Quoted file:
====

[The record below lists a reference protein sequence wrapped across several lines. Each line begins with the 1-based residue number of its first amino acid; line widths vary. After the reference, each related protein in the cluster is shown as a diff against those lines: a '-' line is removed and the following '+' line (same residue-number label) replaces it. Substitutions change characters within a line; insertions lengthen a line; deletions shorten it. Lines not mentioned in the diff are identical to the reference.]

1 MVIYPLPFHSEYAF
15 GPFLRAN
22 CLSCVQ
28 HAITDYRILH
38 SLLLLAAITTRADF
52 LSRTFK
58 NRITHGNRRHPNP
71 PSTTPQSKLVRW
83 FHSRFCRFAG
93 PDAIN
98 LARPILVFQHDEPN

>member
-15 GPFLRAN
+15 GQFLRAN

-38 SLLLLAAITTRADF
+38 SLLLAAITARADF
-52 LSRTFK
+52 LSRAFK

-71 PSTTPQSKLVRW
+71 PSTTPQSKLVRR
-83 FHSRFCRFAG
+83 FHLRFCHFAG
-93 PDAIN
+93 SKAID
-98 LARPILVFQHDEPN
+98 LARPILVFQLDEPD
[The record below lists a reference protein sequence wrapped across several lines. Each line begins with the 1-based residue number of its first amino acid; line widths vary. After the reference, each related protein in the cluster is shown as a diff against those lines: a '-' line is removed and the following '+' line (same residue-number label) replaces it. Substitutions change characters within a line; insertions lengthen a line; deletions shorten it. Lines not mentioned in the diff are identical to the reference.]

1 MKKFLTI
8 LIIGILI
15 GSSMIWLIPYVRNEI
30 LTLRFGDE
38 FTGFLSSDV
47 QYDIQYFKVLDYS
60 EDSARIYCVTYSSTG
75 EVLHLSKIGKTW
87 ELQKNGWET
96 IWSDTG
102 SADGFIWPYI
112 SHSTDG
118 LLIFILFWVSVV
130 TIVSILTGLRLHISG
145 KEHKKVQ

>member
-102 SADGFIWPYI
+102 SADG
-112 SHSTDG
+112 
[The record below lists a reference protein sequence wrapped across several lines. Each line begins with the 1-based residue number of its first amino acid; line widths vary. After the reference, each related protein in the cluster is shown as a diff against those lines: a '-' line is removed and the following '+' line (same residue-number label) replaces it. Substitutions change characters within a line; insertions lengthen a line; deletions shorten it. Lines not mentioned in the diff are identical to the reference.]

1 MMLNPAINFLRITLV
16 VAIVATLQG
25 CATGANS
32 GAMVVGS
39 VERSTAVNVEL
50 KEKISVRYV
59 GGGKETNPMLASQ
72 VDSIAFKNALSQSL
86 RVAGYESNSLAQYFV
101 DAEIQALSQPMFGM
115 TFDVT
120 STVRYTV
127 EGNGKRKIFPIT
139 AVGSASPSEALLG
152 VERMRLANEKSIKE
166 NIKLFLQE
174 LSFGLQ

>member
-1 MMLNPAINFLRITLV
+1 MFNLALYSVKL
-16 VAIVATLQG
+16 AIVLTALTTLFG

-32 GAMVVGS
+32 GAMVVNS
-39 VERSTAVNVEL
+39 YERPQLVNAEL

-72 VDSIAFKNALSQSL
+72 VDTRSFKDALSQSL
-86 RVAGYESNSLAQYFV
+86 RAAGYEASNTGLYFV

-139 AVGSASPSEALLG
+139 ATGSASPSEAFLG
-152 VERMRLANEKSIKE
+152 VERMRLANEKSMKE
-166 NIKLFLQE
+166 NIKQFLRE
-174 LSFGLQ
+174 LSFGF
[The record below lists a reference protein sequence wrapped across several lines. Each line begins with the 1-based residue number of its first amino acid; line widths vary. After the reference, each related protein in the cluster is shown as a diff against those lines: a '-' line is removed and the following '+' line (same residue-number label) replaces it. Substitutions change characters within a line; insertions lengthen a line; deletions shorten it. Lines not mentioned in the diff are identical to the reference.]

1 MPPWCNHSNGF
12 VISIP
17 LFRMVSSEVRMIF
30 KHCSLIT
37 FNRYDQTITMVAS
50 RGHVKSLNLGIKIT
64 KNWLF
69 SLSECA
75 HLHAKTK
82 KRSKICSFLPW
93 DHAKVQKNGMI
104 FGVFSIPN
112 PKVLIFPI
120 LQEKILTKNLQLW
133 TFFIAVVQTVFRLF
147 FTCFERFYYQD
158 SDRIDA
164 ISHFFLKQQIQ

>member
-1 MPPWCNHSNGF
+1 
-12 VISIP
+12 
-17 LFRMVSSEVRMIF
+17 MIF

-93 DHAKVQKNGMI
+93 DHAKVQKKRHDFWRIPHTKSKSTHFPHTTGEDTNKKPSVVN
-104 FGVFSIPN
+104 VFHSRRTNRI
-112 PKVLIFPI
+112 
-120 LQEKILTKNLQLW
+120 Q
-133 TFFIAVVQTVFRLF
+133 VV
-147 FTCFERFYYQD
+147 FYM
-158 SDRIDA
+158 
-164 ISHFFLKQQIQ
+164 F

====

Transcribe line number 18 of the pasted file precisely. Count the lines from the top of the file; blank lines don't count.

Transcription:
-52 LSRTFK